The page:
Health Benefits of Castor Oil Packs
Castor oil is pressed from the castor bean, which is actually a seed. Native to Africa, India, and the Mediterranean region, the Castor plant, Ricinus communis in Latin, has spread throughout the world since ancient times. The plant is one of the world’s oldest cultivated crops.
What is Castor Oil Used For?
Castor oil was first documented in an Egyptian medical papyrus in 1550 BCE, but is believed to have been used for centuries prior, specifically for constipation. But this oil has served multiple purposes, and has been used in soap manufacturing. It has also been incorporated into skin and hair products, and in modern times, is used in manufacturing polyurethane. There are also claims that the oil encourages hair growth, and has been found to have anti-inflammatory properties. Research shows that the oil speeds wound healing, and is a useful treatment for bedsores.
New York Times best-selling author of the groundbreaking 1994 “Women’s Bodies, Women’s Wisdom,” Christiane Northrup M.D. has practiced medicine, and been an advocate for women’s health, for decades.
Dr. Northrup recommends castor oil packs for a number of issues, including endometriosis (a painful condition where uterine tissue forms within the pelvis), PMS and severe monthly cramps, urinary tract infections, and ovarian cysts, and advises using castor oil packs three times a week (except during menses) for immune system health.
Another author, Carolyn DeMarco, (“Take Charge of Your Body”) recommends castor oil packs for painful varicose veins, liver, gallbladder, and kidney concerns, constipation, sciatica and arthritis. The packs are also used by cancer patients, and in detox regimens.
Castor Oil Facts:
- Castor oil has been used as a natural laxative for centuries, but is best used for short-term symptoms — long term use may lead to cramps and diarrhea.
- Castor oil’s anti-inflammatory and antibacterial properties make it useful for acne and its accompanying pain and inflammation.
- Candida albicans is a yeast fungus that contributes to oral plaque and infections, and can lead to root canals. A 2013 study concluded that castor oil is effective in “eliminating C. albicans and E. faecalis in human tooth roots.
- Common joint pain can be caused from congested lymph nodes — rubbing castor oil on joints can promote blood and lymphatic circulation — the ricinoleic acid in castor oil has a decongestant effect on the lymphatics.
How to Make and Use a Castor Oil Pack
Castor oil packs are simple and easy to make and use. A castor oil pack is made by soaking two to four layers of unbleached, organic clean wool or cotton flannel with hexane-free, unrefined, non-deodorized organic cold pressed castor oil. The cloth should be large enough to cover the area of concern, such as pelvis or back. Placing the flannel in a large bowl to soak in oil helps contain the mess — once saturated, the flannel can be partially wrung out to minimize leaks.
The saturated flannel is placed on or wrapped around the treatment area, covered with plastic and a towel, and heated with a hot water bottle or heating pad. The pack can also be wrapped with an ace bandage if being on a limb. It’s a good idea to lie on an old towel to keep bedding or upholstery oil-free. Place the heat source over the towel and allow the pack to warm up, then set a timer and relax for 45 to 60 minutes.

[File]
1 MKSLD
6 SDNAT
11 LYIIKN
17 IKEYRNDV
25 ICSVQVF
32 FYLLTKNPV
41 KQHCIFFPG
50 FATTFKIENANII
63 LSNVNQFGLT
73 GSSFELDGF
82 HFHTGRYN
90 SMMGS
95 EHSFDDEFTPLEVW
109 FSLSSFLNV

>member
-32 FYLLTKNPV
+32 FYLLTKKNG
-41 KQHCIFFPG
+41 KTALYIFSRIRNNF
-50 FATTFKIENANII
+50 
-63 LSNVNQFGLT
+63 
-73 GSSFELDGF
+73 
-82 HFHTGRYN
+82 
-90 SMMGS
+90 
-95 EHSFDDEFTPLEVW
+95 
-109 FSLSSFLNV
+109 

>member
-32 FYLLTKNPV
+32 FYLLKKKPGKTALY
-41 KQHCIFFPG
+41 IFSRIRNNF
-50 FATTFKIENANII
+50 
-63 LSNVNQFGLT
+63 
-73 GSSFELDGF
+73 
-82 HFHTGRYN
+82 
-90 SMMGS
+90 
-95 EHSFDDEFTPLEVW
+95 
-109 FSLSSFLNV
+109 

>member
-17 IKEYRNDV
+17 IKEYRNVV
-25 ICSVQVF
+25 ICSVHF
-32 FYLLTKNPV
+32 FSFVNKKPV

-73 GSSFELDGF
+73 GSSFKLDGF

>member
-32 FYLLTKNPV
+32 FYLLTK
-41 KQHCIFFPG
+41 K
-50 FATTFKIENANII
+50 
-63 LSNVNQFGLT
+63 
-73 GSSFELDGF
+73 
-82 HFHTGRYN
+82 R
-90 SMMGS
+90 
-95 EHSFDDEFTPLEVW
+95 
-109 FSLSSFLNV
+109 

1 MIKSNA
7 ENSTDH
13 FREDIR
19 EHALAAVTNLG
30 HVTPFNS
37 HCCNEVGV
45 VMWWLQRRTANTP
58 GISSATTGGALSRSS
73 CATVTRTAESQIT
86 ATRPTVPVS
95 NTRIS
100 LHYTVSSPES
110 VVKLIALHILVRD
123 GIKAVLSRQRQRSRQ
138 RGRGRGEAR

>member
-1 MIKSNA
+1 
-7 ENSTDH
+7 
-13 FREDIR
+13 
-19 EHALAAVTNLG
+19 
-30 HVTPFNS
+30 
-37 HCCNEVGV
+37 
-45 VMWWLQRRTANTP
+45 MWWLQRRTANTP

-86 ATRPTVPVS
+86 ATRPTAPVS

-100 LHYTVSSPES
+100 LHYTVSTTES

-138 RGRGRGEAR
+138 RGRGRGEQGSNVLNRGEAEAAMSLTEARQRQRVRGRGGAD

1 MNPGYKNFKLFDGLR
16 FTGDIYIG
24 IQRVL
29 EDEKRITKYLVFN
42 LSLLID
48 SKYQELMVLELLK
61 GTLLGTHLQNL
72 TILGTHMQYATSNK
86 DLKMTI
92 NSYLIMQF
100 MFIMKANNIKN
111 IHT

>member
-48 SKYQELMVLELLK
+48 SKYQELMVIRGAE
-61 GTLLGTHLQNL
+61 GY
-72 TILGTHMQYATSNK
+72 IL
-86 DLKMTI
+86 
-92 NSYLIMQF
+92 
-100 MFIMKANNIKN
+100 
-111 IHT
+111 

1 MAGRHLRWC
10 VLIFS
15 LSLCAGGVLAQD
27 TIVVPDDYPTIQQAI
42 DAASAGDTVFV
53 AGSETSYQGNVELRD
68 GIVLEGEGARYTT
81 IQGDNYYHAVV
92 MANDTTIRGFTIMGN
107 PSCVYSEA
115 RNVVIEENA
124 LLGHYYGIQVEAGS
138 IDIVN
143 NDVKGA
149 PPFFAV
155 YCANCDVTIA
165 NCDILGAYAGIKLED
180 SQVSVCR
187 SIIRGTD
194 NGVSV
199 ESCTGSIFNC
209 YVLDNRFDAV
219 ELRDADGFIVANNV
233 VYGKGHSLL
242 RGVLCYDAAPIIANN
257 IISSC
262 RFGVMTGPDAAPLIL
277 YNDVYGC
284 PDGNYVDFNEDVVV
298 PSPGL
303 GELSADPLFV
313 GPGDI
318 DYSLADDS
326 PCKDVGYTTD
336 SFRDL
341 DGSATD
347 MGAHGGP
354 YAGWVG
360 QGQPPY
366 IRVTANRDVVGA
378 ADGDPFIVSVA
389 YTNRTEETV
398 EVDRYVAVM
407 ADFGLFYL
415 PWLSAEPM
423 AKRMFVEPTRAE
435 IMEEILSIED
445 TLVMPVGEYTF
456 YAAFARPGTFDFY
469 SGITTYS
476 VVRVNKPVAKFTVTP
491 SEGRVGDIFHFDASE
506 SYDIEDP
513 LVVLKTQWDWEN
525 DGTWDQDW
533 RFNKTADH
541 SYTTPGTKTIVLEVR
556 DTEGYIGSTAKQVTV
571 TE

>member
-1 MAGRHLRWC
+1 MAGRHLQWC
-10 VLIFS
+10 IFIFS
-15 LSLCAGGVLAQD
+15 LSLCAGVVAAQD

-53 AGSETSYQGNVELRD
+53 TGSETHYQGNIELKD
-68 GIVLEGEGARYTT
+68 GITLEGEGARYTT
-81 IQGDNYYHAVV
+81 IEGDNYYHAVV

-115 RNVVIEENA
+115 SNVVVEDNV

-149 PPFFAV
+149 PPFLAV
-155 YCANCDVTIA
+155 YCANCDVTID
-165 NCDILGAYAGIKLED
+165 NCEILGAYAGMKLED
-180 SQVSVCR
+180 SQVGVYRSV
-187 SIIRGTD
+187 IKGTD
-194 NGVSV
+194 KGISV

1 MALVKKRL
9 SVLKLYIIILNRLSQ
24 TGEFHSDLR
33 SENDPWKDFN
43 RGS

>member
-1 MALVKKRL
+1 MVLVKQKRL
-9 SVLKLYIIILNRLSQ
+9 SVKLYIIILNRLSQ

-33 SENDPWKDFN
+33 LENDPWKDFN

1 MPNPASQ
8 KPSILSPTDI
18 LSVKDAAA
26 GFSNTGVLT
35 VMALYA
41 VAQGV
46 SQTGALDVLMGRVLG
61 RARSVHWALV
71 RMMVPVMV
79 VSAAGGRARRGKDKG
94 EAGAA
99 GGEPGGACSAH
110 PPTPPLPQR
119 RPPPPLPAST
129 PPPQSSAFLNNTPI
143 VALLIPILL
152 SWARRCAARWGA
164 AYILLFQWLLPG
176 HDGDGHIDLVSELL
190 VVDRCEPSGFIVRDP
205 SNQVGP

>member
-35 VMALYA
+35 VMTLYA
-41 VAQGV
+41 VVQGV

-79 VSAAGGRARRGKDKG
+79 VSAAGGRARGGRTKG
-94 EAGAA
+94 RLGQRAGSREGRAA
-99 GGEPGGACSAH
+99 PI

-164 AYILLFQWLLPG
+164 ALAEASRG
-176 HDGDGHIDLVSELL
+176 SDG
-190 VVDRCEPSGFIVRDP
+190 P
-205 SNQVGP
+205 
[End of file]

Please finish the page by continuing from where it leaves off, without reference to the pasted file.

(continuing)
After, add a little baking soda to warm water and clean the skin. As for the flannel, it can be stored in a glass container in the refrigerator and re-used until it changes color or begins to smell — eventually it will become saturated with toxins. Some recommend disposing of the flannel at that point — others suggest washing the flannel in cold water. Because the organic, unbleached cotton or wool flannels are reasonably inexpensive, castor oil packs are an economical as well as effective home treatment.
All content and media on the Gaia website is created and published online for informational purposes only. It is not intended to be a substitute for professional medical advice and should not be relied on as health or personal advice.
The Art Of Superfoods; What Are They & How Much Should I Eat?
While we have hundreds of options for every meal, we tend to eat the same foods over and over again. We are creatures of comfort and habit, after all. Even when our palettes are feeling adventurous, we tend to select foods that have similar attributes.
And while we might rarely stray far from our norms, we are all highly susceptible to marketing ploys, especially for products that promise health benefits. This is especially true of superfoods.
What are superfoods? Superfoods are the nutrient- and antioxidant-rich meals and snacks that seem to promise miraculous benefits. While the marketing of superfoods is a fascinating game of “who is more successful at promoting limited, scientific trials,” superfoods indeed show promise. Not only do they often taste delicious, but they also burn cleaner, and feel better in our bodies, especially when compared to the usual All-American fare of grease, flesh, and fries.
While a handful of superfoods have only gained notoriety in recent years, some of them have been popular for centuries. The best ones promise to improve your heart, liver, kidneys, brain, and more. Some say they can alleviate depression and facilitate the release of stored and stuck emotions.